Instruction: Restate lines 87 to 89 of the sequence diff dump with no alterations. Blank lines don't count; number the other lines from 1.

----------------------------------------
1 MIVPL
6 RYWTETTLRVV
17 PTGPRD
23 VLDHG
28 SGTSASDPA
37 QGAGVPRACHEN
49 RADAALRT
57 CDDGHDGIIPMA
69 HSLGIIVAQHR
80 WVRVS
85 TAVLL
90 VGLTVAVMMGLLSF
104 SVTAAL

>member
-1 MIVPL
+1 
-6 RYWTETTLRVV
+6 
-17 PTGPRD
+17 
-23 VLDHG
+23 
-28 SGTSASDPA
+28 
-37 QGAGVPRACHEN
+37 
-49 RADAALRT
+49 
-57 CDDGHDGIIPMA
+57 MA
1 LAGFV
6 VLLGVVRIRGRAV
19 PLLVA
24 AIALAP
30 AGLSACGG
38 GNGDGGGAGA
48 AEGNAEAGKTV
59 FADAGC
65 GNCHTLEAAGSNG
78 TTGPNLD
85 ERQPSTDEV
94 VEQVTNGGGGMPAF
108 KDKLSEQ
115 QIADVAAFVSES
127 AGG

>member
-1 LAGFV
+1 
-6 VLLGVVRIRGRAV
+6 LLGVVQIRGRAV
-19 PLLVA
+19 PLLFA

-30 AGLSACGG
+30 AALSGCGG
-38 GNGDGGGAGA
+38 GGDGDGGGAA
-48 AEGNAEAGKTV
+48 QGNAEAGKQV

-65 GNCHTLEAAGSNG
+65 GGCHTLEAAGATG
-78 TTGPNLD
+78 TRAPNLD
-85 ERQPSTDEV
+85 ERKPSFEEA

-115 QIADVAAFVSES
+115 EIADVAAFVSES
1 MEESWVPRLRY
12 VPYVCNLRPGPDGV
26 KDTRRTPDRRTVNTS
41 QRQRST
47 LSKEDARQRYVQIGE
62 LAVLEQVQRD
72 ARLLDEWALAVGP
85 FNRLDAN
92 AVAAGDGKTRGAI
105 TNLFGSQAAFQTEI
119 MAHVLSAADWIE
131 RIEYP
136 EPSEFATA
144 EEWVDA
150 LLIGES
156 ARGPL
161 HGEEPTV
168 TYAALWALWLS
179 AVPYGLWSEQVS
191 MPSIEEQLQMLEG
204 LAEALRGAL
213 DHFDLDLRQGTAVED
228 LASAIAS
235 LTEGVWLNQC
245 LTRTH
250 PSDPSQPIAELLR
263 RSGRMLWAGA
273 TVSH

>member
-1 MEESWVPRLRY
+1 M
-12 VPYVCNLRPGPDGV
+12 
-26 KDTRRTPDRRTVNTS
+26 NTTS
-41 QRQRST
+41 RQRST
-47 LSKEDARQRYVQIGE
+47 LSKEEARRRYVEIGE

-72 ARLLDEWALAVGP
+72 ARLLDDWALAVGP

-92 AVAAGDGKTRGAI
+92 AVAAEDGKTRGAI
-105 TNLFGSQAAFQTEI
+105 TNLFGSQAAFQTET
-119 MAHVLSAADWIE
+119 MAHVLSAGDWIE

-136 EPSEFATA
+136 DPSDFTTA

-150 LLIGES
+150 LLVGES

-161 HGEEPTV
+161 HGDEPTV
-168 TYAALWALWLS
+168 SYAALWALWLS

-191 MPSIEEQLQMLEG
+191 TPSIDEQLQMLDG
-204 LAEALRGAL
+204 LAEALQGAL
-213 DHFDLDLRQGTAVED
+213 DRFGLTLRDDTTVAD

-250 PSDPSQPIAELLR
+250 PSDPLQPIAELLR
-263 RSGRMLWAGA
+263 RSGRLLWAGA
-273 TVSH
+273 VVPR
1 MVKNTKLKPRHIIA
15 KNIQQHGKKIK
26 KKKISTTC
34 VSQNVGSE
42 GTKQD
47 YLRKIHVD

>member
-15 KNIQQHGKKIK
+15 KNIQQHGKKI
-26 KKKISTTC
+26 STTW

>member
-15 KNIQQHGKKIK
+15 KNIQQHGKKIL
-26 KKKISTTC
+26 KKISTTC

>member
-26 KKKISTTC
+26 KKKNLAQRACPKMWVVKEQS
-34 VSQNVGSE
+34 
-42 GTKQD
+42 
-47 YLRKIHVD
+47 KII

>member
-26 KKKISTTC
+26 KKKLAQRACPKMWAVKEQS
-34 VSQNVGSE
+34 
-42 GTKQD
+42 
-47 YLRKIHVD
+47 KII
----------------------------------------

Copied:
204 LAEALRGAL
213 DHFDLDLRQGTAVED
228 LASAIAS